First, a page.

BY JONATHAN COOK
Professors are almost always aware that their reputations hinge on informal conversations between past and present students. Few probably predicted that the advent of Internet communication would create a formalized rating system where students can publicly criticize or praise them on their helpfulness, clarity, the ease of their class and even, physical attractiveness.
The website, http://www.ratemyprofessors.com, is a popular forum where students get to know their professors before meeting them in person through brief, anonymous user reviews and ratings for each of the four categories on a scale from one to five.
Professor Jefferson Cartano, a physics and engineering professor at CCM, said professors should be open to both good and bad feedback.
“I’d rather have a lot of negative feedback than nothing at all,” Cartano said. “As long as it’s said in a professional and respectful way.”
Cartano said he does not have an issue with the fundamentals of the site overall, but he expressed concern about it affecting enrollment and possibly being used as a reference in authoritative decisions such as salaries and employment termination.
For some students, however, the concerns of professors do not outweigh the site’s benefits.
Matt Kelly, a mechanical engineering technology major at CCM, said he sees the site as mostly “honest” in the reviews he read. He said he once was persuaded to take a class based on other people’s judgments.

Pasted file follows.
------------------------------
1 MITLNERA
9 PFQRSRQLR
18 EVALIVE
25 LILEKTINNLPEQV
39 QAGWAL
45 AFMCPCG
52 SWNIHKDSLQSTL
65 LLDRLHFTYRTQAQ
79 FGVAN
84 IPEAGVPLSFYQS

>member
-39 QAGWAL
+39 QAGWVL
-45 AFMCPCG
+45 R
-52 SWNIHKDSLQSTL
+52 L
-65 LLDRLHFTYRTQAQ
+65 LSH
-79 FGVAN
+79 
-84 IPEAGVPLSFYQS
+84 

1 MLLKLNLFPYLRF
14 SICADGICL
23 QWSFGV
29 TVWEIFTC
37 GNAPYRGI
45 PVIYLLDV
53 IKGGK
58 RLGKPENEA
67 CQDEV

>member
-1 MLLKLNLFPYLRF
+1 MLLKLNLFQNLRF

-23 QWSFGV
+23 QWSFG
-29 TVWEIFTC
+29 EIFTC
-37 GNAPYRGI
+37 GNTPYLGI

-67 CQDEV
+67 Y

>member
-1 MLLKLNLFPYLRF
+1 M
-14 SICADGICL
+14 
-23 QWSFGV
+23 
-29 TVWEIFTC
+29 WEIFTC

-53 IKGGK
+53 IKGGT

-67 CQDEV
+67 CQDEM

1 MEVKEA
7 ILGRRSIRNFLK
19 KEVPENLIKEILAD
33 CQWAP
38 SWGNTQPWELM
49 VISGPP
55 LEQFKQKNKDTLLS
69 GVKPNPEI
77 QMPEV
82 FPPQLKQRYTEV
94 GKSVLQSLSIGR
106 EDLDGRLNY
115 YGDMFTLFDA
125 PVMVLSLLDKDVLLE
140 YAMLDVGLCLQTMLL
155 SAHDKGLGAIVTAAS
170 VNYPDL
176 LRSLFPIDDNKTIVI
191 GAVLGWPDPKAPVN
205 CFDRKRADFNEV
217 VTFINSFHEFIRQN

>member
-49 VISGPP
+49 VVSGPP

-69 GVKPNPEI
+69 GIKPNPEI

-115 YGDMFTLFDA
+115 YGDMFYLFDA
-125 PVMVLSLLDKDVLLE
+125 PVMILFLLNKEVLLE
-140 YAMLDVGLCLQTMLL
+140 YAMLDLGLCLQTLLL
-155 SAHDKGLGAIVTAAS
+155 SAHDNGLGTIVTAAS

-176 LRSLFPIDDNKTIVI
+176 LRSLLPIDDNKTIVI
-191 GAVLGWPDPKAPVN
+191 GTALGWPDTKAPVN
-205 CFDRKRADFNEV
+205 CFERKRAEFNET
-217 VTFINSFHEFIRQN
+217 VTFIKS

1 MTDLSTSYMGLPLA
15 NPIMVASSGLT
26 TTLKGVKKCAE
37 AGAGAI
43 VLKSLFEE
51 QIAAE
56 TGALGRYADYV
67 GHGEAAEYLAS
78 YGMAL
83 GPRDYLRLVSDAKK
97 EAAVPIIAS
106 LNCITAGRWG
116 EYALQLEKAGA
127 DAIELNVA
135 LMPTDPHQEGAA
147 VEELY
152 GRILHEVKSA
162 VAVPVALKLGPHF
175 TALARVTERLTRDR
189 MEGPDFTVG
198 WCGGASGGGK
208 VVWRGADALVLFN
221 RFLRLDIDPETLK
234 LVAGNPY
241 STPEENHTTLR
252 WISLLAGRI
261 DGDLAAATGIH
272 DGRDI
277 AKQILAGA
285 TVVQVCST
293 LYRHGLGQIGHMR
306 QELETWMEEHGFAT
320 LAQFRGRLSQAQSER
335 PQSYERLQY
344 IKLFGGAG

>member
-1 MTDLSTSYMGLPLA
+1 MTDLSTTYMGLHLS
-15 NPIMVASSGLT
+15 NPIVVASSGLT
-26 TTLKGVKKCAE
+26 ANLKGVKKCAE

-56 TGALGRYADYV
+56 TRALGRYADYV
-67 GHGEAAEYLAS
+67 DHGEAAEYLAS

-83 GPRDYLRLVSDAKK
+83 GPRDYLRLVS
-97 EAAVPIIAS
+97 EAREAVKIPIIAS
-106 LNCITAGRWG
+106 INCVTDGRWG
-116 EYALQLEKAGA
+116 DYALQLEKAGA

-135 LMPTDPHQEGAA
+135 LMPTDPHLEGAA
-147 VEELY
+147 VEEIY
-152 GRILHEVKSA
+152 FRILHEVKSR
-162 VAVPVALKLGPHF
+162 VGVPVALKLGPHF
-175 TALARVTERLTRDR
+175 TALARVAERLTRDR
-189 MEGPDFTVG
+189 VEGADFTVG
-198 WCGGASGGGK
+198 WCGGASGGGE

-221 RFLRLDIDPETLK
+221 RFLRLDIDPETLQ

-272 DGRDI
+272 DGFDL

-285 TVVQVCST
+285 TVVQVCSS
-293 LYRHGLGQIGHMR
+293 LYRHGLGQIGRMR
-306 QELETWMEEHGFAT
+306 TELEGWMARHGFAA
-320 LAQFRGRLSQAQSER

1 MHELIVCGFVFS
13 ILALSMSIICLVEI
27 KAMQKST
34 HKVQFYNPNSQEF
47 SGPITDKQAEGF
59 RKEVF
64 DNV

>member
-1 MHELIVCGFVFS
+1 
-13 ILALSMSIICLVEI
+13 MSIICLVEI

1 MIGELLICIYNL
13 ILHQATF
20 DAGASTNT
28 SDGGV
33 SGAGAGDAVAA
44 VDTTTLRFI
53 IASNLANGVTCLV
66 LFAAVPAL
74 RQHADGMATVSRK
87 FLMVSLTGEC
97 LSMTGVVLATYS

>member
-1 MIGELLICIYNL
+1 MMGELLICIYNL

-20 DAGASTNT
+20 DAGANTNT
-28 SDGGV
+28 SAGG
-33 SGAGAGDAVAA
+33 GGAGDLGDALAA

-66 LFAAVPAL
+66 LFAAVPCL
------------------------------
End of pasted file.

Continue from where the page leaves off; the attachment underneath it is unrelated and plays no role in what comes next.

“For the most part, I found the reviews to be decent,” Kelly said. “But just like all online reviews, they can be plagued by tons of people suddenly all going online at once to try to change what the global opinion is on someone.”
Kelly views the potential unfairness in one-sided discussions about professors who can, but usually, do not respond to unwarranted criticism. However, he also said there are risks for students trying to pick the right class.
“For somebody who has to give an investment of actual money and time to get a class they may or may not pass depending on their ability to understand a professor, it’s very important to have an idea if you’re going to be able to work with them or not,” Kelly said.
Kelly suggested that finding a professor that is “no nonsense and all equations” is helpful for “technical” courses such as math, but knowing a professor is “fun to be around” is better for classes like philosophy.
Kevin Carmenlengo, a student here at CCM, uses the site differently than Kelly as he does not become dissuaded or persuaded to enroll in a class after reading reviews.
“Sometimes I go back on the site to see if anyone picked up on things about the professor that I did,” Carmenlengo said. “So it’s kind of like checking to see if anyone thinks the way I do.”
Carmenlengo expressed the same sentiments as Cartano, believing the site can be a practical tool for teachers to connect with students’ hidden opinions.
“If I was a teacher, I would look at it to see how the students think and work around that.” Carmenlengo said.